RTS requirement 14C:
The gambling system must prevent multiple slots games from being played by a single account at the same time.
RTS implementation guidance 14C:
a. Operators are not permitted to offer functionality designed to allow players to play multiple slots at the same time. This includes, but is not limited to, split screen or multi-screen functionality.
b. Combining multiple slots titles in a way which facilitates simultaneous play is not permitted.
Introducing speed of play limits
The Gambling Commission is introducing a minimum game cycle of 2.5 seconds for online slots. The new provision also applies to any game played with funds made available to a customer in lieu of a stake, such as bonus funds.
RTS requirement 14D:
It must be a minimum of 2.5 seconds from the time a game is started until a player can commence the next game cycle. It must always be necessary to release and then depress the ‘start button’ or take equivalent action to commence a game cycle.
RTS implementation guidance 14D:
a. A game cycle starts when a player depresses the ‘start button’ or takes equivalent action to initiate the game and ends when all money or money’s worth staked or won during the game has been either lost or delivered to, or made available for collection by the player and the start button or equivalent becomes available to initiate the next game.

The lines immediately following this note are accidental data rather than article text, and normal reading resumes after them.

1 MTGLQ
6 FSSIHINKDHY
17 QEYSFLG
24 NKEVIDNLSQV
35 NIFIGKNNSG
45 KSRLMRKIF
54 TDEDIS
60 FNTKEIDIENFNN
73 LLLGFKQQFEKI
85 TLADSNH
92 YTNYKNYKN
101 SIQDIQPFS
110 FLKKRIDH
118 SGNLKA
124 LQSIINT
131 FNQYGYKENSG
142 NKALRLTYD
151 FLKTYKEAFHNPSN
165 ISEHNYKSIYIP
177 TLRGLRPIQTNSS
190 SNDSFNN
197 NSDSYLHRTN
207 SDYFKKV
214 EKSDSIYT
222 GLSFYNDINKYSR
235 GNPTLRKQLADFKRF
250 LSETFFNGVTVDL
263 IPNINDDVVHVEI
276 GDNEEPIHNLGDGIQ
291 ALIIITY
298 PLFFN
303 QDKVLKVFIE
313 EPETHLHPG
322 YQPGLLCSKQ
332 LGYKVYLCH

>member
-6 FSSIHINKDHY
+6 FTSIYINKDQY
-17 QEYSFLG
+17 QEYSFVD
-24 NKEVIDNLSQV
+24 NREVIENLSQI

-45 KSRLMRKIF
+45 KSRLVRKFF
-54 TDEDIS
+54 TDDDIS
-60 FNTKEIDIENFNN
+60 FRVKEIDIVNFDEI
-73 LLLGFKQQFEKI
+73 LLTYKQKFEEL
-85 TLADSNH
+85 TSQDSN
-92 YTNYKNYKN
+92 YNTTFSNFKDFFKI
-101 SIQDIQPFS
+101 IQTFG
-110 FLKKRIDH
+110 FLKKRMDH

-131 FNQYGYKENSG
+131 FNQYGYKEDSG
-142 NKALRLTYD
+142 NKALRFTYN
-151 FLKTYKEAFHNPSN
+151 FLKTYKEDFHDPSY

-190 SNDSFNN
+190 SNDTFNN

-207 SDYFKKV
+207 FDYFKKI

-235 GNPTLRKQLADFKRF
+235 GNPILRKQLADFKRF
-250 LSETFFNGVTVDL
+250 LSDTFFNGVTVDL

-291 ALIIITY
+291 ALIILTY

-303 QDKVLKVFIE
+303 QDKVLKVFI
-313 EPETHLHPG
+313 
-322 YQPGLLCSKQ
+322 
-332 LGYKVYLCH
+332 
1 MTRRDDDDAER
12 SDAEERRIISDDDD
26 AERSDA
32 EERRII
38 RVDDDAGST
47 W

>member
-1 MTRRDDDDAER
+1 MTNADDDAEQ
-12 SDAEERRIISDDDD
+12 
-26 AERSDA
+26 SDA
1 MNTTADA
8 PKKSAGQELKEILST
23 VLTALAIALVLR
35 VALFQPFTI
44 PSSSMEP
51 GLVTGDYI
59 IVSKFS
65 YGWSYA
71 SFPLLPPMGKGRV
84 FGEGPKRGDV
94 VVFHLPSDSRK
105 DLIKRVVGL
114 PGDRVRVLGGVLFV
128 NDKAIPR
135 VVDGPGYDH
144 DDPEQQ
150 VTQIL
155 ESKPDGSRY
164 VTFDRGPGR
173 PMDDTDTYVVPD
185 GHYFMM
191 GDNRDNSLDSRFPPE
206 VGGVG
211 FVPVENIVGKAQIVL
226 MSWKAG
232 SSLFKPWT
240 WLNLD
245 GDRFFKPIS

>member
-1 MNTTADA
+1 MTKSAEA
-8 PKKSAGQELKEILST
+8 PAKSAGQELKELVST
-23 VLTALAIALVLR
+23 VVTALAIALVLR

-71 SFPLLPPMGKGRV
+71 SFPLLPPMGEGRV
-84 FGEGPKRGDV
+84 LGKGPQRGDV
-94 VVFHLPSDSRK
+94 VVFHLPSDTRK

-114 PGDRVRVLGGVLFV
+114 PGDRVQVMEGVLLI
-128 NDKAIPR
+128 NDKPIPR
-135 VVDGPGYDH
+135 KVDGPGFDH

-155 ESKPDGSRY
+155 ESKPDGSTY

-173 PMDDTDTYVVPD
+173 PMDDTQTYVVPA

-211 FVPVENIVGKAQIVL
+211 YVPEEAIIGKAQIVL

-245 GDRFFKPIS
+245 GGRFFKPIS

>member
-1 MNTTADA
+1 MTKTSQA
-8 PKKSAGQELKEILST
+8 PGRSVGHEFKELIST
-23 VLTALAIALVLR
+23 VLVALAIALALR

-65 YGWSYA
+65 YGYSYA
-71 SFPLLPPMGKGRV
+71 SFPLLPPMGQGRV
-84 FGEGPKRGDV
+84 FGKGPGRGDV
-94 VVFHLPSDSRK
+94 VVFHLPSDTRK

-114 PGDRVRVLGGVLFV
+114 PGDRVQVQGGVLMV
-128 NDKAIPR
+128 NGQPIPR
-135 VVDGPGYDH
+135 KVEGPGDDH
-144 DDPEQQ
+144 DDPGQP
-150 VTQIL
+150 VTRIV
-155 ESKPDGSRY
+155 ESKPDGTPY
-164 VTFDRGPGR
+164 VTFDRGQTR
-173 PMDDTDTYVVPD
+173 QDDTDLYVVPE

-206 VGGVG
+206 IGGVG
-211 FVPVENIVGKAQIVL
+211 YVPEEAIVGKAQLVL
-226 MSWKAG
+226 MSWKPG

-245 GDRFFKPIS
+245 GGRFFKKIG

b. A game cycle starts when a player depresses the ‘start button’ or takes equivalent action to initiate the game and ends when all money or money’s worth staked or won during the game has been either lost or delivered to, or made available for collection by the player and the start button or equivalent becomes available to initiate the next game.
Prohibiting player-led ‘spin stop’ features
The Gambling Commission is introducing the proposed requirement to prohibit features that speed up play or give the illusion of control such as turbo mode, quick spin and slam stop. Features that allow customers to skip the animation that plays after the result is communicated are still permissible, as are “genuine” choice elements of play such as picking which box to open, or the number of steps to progress in a feature and/or bonus round.
RTS requirement 14E:
The gambling system must not permit a customer to reduce the time until the result is presented.
RTS implementation guidance 14E:
a. Features such as turbo, quick spin, slam stop are not permitted. This is not intended to be an exhaustive list but to illustrate the types of features the requirement is referring to.
b. This applies to all remote slots, regardless of game cycle speed.
c. This requirement does not apply to bonus/feature games where an additional stake is not wagered.